HUNTINGTON, W.Va. — West Virginians have proved to be valuable to the Marshall football team in the past. Names such as Randy Moss and Chris Massey stick out as in-state players who helped Marshall succeed in the 1990s.
Dating back to the World War II-era, Frank “Gunner” Gatski played for Marshall from 1940 to 1942 before going on to an NFL Hall of Fame career with the Detroit Lions and Cleveland Browns. Gatski is heralded at Marshall, being that he’s the only Herd football player to have his jersey retired. His No. 72 adorns the front of the press box at Joan C. Edwards Stadium.
The Herd’s 2013 Military Bowl champion team had nine West Virginians on the roster, as well as 34 Floridians. Even though guys like Rakeem Cato and Gator Hoskins are not from West Virginia, that doesn’t mean West Virginians didn’t play a vital role in the successes of the Herd in 2013.
With less than a month until National Signing Day, Marshall coach Doc Holliday and the rest of the Herd coaching staff have hit the recruiting trail to find the next West Virginia high school player to make the transition to Division I college football.
“We’re going to hit every school in the state of West Virginia,” Holliday said.
“Look around our football team right now, at that bowl game. Blake Brooks played extremely well in that game,” Holliday said. “He went in there and played a lot of guard and played well and is going to play a lot of guard for us next year from South Charleston.”
Brooks and Beckley native Clint Van Horn stuck out to Holliday as two players who came into Marshall as non-scholarship players.
“Those are two guys, to be honest with you, weren’t recruited in high school very much at all and ended up being walk-ons, but they are good football players,” Holliday said.
“Van Horn, at the end of this year, may have been one of the best offensive linemen in Conference USA. Derek Mitchell contributed greatly for us, was our special teams player of the year.”
Though West Virginia isn’t known for being a recruiting hotbed, Holliday has gotten plenty of good play out of under-the-radar in-state players. He said West Virginians have plenty of passion for football, but haven’t evolved into budding prospects.
“I think a lot of players in West Virginia have big ol’ hearts but they’re underdeveloped,” Holliday said. “Look at every one of those kids I mentioned, they didn’t come in as very good players. They came in here as guys who love football and have big ol’ hearts who are willing to work extremely hard to get where they are, and they’ve turned out to be really good.”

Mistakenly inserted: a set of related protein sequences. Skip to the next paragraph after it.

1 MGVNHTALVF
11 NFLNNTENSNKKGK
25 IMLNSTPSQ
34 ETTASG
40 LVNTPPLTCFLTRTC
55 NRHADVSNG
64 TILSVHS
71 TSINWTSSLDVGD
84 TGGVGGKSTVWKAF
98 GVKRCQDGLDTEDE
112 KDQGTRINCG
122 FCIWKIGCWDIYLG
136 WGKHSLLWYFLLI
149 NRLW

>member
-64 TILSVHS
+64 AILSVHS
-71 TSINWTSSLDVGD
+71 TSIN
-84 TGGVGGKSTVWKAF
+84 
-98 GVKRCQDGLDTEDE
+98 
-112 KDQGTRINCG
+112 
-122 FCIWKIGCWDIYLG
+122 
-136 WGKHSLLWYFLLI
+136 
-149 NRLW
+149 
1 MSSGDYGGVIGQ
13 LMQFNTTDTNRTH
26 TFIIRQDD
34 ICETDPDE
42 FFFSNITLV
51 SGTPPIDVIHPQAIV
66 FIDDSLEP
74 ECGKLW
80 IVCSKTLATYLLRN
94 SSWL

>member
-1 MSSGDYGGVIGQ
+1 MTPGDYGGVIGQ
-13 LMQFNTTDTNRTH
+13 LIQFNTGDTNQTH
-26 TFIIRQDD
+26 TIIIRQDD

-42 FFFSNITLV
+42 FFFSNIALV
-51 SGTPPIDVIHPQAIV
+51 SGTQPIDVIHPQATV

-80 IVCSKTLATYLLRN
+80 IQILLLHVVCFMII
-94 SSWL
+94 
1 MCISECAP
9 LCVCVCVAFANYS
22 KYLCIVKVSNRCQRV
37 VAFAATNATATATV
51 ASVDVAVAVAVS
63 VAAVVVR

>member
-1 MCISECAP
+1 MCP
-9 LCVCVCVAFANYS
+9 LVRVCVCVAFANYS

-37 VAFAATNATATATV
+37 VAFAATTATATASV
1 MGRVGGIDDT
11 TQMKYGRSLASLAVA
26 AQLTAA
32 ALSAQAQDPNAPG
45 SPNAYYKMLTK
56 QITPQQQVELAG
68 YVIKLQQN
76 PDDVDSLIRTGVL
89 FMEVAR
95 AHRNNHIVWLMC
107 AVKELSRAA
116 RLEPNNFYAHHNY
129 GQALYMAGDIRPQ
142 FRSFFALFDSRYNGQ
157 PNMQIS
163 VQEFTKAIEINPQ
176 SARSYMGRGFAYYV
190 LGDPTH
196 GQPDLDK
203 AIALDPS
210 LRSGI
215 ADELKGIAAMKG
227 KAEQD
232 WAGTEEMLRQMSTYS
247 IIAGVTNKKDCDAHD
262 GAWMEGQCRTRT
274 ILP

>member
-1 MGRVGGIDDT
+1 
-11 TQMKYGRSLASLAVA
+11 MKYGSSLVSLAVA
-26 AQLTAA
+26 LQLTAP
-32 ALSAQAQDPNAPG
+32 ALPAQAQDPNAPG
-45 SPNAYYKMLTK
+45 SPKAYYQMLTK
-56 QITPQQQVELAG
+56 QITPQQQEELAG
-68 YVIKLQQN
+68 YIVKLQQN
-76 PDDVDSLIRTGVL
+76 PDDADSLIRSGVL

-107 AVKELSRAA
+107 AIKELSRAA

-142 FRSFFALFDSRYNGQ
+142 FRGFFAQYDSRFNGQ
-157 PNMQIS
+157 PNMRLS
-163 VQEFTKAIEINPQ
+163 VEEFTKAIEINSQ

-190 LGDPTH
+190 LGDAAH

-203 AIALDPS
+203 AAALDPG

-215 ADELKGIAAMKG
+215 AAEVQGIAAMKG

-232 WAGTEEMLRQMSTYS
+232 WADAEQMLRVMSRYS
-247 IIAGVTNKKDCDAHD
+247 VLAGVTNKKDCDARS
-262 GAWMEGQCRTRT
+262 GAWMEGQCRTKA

Holliday added that he wants to give the opportunity to play to every player in the state who has an interest in Marshall football.
One local high school coach who wants to see his graduating players go on to play in college, but has also been in the same situation as being overlooked by many of the big schools in Cabell Midland High School head coach Luke Salmons. Salmons played at Marshall on the offensive line from 1999 to 2003 after playing in high school at Ravenswood, W.Va.
Salmons said being able to stay in state to play college football was a dream come true.
“Whenever you play for a local university then it means a lot to you and means a lot to your family,” Salmons said. “It meant a little bit extra for me to play at Marshall. Everybody knows who Marshall is and they have great tradition.”
As a coach, Salmons is tasked with helping as many of his players who are seniors move on to the college gridiron if they want to play at that level. He said there are many good players from West Virginia that sometimes get overshadowed by players from other states.
“There are a lot of good kids in a lot of states, and West Virginia isn’t the Mecca of football, but we have good kids too,” Salmons said. “Marshall means a lot to them. I was one of those guys, Doc Holliday was one of those guys, [Marshall Offensive Coordinator] Coach Legg was one of those guys, when he went to West Virginia and played.”
While not many West Virginians get the opportunity to play Division I football as do players from other states, Salmons said the caliber of West Virginia high school football is improving.
“There is good football here,” Salmons said. “Over the past three years since I got here [Cabell Midland], I think football in West Virginia has gotten better. It still needs to get better. We’re not able to work with them as much, but I think it will get better as coaches continue to work with the kids who want to be as good as anybody else.”
Salmons knows fully what Brooks and Van Horn went through, not only on the practice field, but also in terms of being on scholarship.
“I walked on, then after my first year I earned a scholarship,” Salmons said. “When I started out, I was 230 lbs. I know that Clint Van Horn wasn’t a real big kid, but that walk-on year gave me time to develop and the same for him.”
Defensive back Matthew Santer of Parkersburg will join the Herd as part of the 2014 recruiting class and has already began classes for the spring semester, after spending a season at Fork Union Military Academy in Virginia. Holliday’s pledge to visit every high school in West Virginia that he wants the current West Virginians already with the Herd to have more Mountain State natives alongside them on the field.
No one will know exactly how many West Virginians will choose Marshall until Feb. 5, but between now and then, Holliday and his staff will be working to add to the already growing number of locals on the Herd roster.
— Braxton Crisp